"The central task of the whole Labour party," Corbyn said, "must be to rebuild trust and support to win the next general election." I agree. I just wish he had put a bit more flesh on the bones - and I wish he had told his party activists that they need to start talking much more to former Labour voters in key constituencies and much less to each other.
Christopher Furlong via Getty Images

It is just possible - I put it no higher - that Jeremy Corbyn turned an important corner at this week's Labour party conference. He actually made a speech that sounded as if it had been written for the leader of a political party.

Not the leader of a protest group. Not the leader of a social movement. But the leader of a political party which aims, one day, to form a government. He couldn't have been clearer: "Yes, our party is about campaigning and it's about protest too. But most of all it's about winning power."

Note those words: "Most of all". Does he really believe it, deep in his heart, after a lifetime of protest? I hope he does, because none of his ideas - and there were plenty of good ones in his speech - will do anything to make Britain a better place unless Labour win power.

"The central task of the whole Labour party," Corbyn said, "must be to rebuild trust and support to win the next general election." I agree. I just wish he had put a bit more flesh on the bones - and I wish he had told his party activists that they need to start talking much more to former Labour voters in key constituencies and much less to each other.

A year ago, just after he was elected party leader, I quoted from a Fabian Society analysis of what Labour must do to regain power: it concluded that the party would need to gain more than 100 extra parliamentary seats to win a Commons majority, and four-fifths of the extra votes they would need to win in English and Welsh marginals would have to come direct from Conservative voters.

Polly Toynbee quoted the same analysis in The Guardian this week: 'Even if the young are energised and turnout soars to Scottish referendum heights, it gets nowhere close. Even if every single Liberal Democrat and Green vote went Labour, that only gives 29 seats. Even if Ukip were crushed, its vote divides equally Labour and Tory. As Labour wins radical votes, it risks losing moderate votes to the Tories: 2% went that way last time. Read the research yourself and groan. It hurts.'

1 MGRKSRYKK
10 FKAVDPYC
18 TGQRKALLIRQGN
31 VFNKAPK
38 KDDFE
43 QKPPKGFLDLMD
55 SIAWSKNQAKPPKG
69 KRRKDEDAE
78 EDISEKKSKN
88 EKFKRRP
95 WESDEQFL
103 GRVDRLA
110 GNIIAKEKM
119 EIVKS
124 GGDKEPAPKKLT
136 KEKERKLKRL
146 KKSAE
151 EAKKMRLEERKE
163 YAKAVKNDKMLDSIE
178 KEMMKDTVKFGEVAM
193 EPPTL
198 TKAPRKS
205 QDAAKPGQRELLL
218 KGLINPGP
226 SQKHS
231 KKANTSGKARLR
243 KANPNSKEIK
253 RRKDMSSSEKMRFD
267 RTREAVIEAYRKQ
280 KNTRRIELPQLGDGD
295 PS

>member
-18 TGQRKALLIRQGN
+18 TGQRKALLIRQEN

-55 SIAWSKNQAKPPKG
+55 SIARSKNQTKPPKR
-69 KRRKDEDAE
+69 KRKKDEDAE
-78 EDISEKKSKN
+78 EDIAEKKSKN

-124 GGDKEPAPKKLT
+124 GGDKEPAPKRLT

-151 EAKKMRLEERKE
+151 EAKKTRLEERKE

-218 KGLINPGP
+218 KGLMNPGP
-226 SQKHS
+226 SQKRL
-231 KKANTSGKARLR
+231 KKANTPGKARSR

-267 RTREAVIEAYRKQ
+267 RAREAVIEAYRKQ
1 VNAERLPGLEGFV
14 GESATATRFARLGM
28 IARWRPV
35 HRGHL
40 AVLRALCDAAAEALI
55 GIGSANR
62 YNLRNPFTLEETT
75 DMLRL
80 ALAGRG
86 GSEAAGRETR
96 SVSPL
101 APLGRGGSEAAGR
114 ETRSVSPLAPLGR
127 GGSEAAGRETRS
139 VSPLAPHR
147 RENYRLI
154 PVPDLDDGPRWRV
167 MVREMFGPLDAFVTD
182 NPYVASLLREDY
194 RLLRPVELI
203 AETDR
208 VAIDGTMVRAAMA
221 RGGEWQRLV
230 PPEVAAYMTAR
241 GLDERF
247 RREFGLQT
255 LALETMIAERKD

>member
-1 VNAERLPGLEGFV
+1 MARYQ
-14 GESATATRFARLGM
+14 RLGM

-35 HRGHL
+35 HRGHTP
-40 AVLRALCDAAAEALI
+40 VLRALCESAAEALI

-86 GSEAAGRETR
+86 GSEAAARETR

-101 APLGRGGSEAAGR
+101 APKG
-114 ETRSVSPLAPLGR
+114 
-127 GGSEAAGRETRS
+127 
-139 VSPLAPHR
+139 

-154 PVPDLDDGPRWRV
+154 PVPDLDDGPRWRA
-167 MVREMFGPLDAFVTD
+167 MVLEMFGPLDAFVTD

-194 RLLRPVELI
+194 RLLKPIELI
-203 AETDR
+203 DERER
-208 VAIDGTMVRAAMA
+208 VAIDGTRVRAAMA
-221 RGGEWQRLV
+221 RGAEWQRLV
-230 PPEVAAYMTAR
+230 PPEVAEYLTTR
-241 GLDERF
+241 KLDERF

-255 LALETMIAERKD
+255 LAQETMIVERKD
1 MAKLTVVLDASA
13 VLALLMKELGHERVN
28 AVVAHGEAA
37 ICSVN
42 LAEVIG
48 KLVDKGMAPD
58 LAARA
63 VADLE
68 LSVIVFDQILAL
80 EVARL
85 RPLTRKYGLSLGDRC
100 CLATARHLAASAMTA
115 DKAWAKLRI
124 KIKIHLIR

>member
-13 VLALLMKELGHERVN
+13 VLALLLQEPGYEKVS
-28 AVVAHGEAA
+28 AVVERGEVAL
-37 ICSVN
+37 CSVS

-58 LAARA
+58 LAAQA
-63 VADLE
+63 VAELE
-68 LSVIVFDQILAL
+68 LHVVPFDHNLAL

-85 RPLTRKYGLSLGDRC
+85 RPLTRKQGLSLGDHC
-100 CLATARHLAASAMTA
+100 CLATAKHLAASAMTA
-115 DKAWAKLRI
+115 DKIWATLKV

Does Mr Corbyn understand that? There were, perhaps, a few flickers of recognition in his speech: a welcome reference, for example, to the 'explosion of temporary, insecure jobs [and] nearly one million people on zero hour contracts... six million working people earning less than the living wage and poverty among those in work... at record levels.' These are the people Labour needs to re-engage with, because there just aren't enough university-educated metropolitian millennials to bring electoral victory on their own.

But there was nothing in his speech that suggested he has truly grasped the scale of the challenge that his party faces. The electoral challenge alone is tough enough, but the task goes much deeper. Right across the Western world (Canada being a notable exception), the liberal left is in crisis, unable as yet to craft a new set of policies appropriate to the post-crash, post-globalisation, post-industrial world in which we live.

The traditional Labour alliance that united the blue-collar, heavily unionised industrial working class with the metropolitan and instinctively liberal progressive elite has vanished - so the task facing Corbyn or whoever follows him is to fashion a new election-winning consensus to enable the delivery of what he calls "a fairer Britain in a peaceful world."